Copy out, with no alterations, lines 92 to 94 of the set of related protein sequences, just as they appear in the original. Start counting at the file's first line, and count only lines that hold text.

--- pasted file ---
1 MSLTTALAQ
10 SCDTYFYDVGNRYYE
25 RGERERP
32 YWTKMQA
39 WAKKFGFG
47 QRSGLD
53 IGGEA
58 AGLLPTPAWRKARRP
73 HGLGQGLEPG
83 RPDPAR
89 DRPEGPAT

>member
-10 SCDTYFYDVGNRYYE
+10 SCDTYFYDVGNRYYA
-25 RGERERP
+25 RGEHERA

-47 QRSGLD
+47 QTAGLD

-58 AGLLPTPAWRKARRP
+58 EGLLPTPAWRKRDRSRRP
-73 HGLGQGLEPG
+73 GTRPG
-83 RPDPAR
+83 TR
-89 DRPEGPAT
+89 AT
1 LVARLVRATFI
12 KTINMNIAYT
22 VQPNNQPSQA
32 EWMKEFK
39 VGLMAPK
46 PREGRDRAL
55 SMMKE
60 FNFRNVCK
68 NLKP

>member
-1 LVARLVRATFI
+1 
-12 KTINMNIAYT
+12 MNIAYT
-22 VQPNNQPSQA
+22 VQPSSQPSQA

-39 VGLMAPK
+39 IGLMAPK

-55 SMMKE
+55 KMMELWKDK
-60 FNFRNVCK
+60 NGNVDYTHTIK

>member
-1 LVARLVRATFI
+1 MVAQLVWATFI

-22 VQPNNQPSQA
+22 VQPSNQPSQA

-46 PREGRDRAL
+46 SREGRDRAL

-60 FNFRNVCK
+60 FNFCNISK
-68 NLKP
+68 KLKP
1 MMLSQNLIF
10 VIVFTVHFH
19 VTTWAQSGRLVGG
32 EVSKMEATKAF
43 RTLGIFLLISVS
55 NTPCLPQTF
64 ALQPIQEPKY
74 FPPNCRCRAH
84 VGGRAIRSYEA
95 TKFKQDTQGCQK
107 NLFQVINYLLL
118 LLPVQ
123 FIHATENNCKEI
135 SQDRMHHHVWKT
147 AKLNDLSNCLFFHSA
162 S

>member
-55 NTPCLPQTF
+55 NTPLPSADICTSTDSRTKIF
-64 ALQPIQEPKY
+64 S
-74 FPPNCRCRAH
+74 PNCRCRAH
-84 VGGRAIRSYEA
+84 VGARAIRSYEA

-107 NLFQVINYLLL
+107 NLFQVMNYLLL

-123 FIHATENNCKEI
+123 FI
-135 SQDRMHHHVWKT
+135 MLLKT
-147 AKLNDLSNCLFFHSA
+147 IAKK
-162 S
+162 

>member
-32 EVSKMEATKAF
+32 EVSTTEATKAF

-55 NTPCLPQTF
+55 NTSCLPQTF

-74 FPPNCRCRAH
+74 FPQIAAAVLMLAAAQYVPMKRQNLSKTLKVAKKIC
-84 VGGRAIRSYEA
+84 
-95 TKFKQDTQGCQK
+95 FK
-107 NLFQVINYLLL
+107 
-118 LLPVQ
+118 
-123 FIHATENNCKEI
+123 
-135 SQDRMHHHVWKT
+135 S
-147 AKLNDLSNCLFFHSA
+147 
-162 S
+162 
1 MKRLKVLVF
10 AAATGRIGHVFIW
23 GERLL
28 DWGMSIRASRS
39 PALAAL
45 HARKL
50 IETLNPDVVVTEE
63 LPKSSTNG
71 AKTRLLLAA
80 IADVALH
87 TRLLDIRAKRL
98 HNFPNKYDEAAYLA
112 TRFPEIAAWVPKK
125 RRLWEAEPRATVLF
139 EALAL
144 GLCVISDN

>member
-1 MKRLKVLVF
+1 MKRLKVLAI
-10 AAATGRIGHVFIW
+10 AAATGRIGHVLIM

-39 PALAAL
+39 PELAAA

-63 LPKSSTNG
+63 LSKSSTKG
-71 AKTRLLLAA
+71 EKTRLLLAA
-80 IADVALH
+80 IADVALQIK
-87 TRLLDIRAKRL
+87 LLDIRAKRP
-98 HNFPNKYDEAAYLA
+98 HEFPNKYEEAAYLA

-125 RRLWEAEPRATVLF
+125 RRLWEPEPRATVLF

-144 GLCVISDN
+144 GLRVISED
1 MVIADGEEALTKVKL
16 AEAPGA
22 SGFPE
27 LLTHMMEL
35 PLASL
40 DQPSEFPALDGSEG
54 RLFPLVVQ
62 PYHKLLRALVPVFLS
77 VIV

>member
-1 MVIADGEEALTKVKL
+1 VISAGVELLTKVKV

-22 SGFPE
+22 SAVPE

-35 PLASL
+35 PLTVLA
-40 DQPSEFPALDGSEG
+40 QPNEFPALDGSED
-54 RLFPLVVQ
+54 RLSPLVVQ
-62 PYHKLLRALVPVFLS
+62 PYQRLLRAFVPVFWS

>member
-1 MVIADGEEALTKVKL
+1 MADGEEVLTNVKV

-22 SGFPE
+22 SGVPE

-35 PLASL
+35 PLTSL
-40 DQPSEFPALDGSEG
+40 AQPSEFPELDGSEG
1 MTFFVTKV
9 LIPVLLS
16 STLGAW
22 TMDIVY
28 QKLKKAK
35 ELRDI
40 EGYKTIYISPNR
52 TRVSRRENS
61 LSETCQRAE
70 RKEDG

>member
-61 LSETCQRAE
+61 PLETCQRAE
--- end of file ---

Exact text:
+147 IAKK
-162 S
+162 